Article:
Fr. Tom Rosica, CEO of Salt + Light Television, says Pope Francis calls Catholics to stand under the transforming gaze of Christ. Photo by Ruane Remy

Francis, the defibrillator pope

By 
  • November 23, 2013

TORONTO - Pope Francis was elected the Bishop of Rome eight months ago, but the honeymoon isn’t over yet. The new pope continues to invigorate the faithful and captivate the secular media, and Fr. Tom Rosica believes he knows why.

Rosica, CEO of Salt + Light Television and Vatican spokesperson during March’s papal election, addressed about 150 people on Nov. 14 at the Newman Centre in Toronto on why the Pope says the things he says, does the things he does and continues to keep the world intrigued.

According to Rosica, the Pope calls the Church and all Christians to stand under the transforming gaze of Christ. Rosica adds that the world is stopping to listen to the Pope because he’s disturbing our conscience, mind and heart.

“We let patterns of materialism captivate our lives and distort our humanity,” said Rosica. “The Pope disarmingly makes us deeply uncomfortable in a way that allows us to recognize and confront the alienation from our own humanity that occurs when we seek happiness in objects rather than in a relationship with God.”

Rosica said the spirituality of Pope Francis is about human faces — “the face of Christ, of St. Francis of Assisi, St. Joseph and Mary, Mother of the Lord.”

“When Francis offers a spiritual self-portrait,” said Rosica, “he describes himself as standing under the gaze of Christ: ‘I am a sinner whom the Lord has looked upon.’”

Even when speaking about abortion and euthanasia, the Pope references the face of Christ. On Sept. 20 he addressed the International Federation of Catholic Medical Associations, saying, “Each child who is unborn, but is unjustly condemned to be aborted, bears the face of Jesus Christ, bears the face of the Lord, who, even before he was born, and then as soon as he was born, experienced rejection of the world.” Similarly, “each old person, even if infirm or at the end of his or her days, bears the face of Christ. They cannot be discarded.”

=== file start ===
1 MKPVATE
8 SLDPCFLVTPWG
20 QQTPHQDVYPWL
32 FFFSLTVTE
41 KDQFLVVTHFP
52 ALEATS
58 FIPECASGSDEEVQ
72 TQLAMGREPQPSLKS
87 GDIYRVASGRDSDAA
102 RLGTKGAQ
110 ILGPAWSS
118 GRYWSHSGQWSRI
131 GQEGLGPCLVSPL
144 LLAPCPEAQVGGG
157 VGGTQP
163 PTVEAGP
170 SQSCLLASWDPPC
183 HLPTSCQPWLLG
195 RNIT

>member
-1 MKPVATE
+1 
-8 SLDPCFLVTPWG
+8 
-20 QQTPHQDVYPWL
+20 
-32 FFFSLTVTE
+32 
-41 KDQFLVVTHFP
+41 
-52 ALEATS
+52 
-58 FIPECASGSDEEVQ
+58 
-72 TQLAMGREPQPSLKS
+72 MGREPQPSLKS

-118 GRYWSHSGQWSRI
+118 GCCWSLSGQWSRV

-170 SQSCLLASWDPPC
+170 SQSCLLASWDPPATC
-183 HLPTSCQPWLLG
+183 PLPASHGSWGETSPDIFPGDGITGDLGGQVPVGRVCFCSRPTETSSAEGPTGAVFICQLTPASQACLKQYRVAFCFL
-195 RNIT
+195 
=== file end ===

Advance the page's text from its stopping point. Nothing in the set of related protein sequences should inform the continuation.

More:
When the Pope visited the island of Lampedusa off the Sicilian coast, where hundreds of refugees have died in search of a better life, he coined the term “globalized indifference,” meaning that we have become desensitized to the suffering of others.

“The Bishop of Rome is calling us to conversion, from the culture of comfort that makes us think only of ourselves,” said Rosica. “The Church must elevate the issue of poverty to the very top of its political agenda, establishing poverty alongside abortion as the pre-eminent moral issues the Catholic community pursues.”

Rosica outlined three temptations, according to Pope Francis, to which the Church must not succumb: to turn the Gospel message into an ideology, to run the Church like a business and clericalism.

Rosica also spoke about the “misunderstood” Pope Emeritus Benedict XVI who made the “unprecedented” decision in modern times to resign, demonstrating that he is “one of the greatest teachers of the faith that the Church has ever known.”

As for where Pope Francis will lead the Church, Rosica cited a French journalist who compared the pontiff to a defibrillator. He is giving the Church new life. Whether speaking on the role of women, life and family issues, the common good or being a Church for the poor, Rosica says Pope Francis is challenging people to think outside the box and travel to the fringes because “for the Pope, the Church is missionary or she will die.”

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